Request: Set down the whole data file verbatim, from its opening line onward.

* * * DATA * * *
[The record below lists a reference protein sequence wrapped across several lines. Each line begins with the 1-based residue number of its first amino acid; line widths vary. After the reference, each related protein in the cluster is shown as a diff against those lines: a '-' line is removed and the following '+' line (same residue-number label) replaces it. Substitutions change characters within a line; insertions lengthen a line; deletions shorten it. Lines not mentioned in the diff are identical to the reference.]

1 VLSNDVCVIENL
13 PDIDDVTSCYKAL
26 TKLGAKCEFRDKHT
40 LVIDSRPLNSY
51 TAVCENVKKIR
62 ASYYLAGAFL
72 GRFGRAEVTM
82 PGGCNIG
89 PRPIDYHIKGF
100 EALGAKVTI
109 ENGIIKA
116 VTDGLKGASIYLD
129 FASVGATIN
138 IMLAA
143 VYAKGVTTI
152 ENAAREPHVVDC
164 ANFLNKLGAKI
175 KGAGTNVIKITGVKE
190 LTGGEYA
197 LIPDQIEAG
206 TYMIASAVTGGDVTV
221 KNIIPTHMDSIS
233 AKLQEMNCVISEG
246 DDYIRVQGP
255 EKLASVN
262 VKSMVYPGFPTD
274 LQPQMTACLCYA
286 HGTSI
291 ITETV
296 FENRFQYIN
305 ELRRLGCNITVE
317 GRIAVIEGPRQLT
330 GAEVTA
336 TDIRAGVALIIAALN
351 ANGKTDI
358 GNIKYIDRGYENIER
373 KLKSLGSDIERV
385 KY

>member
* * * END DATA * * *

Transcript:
[The record below lists a reference protein sequence wrapped across several lines. Each line begins with the 1-based residue number of its first amino acid; line widths vary. After the reference, each related protein in the cluster is shown as a diff against those lines: a '-' line is removed and the following '+' line (same residue-number label) replaces it. Substitutions change characters within a line; insertions lengthen a line; deletions shorten it. Lines not mentioned in the diff are identical to the reference.]

1 VLSNDVCVIENL
13 PDIDDVTSCYKAL
26 TKLGAKCEFRDKHT
40 LVIDSRPLNSY
51 TAVCENVKKIR
62 ASYYLAGAFL
72 GRFGRAEVTM
82 PGGCNIG
89 PRPIDYHIKGF
100 EALGAKVTI
109 ENGIIKA
116 VTDGLKGASIYLD
129 FASVGATIN
138 IMLAA
143 VYAKGVTTI
152 ENAAREPHVVDC
164 ANFLNKLGAKI
175 KGAGTNVIKITGVKE
190 LTGGEYA
197 LIPDQIEAG
206 TYMIASAVTGGDVTV
221 KNIIPTHMDSIS
233 AKLQEMNCVISEG
246 DDYIRVQGP
255 EKLASVN
262 VKSMVYPGFPTD
274 LQPQMTACLCYA
286 HGTSI
291 ITETV
296 FENRFQYIN
305 ELRRLGCNITVE
317 GRIAVIEGPRQLT
330 GAEVTA
336 TDIRAGVALIIAALN
351 ANGKTDI
358 GNIKYIDRGYENIER
373 KLKSLGSDIERV
385 KY

>member